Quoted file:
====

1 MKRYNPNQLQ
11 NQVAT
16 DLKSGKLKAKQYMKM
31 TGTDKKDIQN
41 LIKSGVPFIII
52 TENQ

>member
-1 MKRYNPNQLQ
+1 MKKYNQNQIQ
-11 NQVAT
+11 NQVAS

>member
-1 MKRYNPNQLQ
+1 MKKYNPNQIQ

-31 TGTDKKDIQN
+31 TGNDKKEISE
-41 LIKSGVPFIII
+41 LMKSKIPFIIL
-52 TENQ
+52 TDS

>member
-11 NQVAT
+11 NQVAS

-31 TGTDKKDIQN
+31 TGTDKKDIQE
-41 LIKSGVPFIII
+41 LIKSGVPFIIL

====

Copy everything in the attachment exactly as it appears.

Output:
1 MKRYNPNQLQ
11 NQVAT
16 DLKSGKLKAKQYMKM
31 TGTDKKDIQN
41 LIKSGVPFIII
52 TENQ

>member
-1 MKRYNPNQLQ
+1 MKKYNQNQIQ
-11 NQVAT
+11 NQVAS

>member
-1 MKRYNPNQLQ
+1 MKKYNPNQIQ

-31 TGTDKKDIQN
+31 TGNDKKEISE
-41 LIKSGVPFIII
+41 LMKSKIPFIIL
-52 TENQ
+52 TDS

>member
-11 NQVAT
+11 NQVAS

-31 TGTDKKDIQN
+31 TGTDKKDIQE
-41 LIKSGVPFIII
+41 LIKSGVPFIIL